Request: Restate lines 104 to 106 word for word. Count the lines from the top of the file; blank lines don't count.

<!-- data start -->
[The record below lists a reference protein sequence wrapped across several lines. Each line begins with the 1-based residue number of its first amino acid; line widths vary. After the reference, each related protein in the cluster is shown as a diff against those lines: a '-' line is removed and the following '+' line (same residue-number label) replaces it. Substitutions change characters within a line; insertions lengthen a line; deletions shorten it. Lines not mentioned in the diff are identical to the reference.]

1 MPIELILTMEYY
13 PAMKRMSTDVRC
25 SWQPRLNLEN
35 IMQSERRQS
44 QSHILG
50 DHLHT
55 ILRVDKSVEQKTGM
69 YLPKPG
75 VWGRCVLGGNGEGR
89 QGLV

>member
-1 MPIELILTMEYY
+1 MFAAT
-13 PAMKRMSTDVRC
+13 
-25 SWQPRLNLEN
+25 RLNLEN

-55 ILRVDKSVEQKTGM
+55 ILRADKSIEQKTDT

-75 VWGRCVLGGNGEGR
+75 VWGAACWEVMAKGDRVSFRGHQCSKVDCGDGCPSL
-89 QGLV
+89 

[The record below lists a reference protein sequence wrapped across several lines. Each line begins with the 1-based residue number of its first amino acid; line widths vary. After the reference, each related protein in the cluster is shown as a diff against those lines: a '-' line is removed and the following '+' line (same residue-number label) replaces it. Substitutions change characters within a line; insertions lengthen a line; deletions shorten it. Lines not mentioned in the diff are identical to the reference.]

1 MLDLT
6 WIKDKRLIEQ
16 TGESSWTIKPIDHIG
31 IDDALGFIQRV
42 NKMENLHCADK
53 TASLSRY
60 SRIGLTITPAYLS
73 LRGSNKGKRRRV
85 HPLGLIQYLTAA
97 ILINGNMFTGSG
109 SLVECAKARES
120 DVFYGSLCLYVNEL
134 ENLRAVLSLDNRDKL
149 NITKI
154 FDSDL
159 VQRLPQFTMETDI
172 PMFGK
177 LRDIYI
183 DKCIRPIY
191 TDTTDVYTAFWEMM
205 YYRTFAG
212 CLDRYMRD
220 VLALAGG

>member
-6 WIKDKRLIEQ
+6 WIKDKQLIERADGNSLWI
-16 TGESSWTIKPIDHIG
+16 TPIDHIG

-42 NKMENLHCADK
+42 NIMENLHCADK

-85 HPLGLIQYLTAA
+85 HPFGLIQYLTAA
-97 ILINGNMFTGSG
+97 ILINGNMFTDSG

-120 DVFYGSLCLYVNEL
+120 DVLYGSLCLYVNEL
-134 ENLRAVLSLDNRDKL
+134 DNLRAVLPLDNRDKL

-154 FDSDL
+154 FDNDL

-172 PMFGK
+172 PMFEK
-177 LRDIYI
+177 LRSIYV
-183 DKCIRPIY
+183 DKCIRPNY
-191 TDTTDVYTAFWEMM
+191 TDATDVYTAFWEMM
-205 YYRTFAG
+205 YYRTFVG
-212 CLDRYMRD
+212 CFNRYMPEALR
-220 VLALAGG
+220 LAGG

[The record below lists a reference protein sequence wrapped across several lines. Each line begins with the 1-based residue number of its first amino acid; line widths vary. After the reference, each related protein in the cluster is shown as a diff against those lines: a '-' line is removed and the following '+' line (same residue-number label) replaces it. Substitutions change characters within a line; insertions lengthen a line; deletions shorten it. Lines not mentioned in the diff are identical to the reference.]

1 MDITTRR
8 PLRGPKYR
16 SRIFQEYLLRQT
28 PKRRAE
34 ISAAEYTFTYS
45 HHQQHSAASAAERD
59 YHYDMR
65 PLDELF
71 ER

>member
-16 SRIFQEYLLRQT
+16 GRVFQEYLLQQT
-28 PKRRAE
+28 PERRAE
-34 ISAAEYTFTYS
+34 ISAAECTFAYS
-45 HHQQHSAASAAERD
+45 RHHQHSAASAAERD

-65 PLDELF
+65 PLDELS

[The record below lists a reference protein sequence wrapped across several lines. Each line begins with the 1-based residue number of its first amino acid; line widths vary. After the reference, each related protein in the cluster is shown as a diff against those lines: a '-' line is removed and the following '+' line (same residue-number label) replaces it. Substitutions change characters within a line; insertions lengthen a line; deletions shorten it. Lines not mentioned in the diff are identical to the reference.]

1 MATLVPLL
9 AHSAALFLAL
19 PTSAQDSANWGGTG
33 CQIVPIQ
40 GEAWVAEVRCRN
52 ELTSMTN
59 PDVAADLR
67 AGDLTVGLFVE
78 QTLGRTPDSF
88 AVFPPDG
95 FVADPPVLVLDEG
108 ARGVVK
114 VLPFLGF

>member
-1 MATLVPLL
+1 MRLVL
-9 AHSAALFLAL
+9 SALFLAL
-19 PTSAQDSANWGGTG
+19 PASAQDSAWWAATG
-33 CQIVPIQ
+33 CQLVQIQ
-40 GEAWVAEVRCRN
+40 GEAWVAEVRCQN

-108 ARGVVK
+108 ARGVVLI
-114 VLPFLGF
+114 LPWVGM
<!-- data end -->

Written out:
19 PTSAQDSANWGGTG
33 CQIVPIQ
40 GEAWVAEVRCRN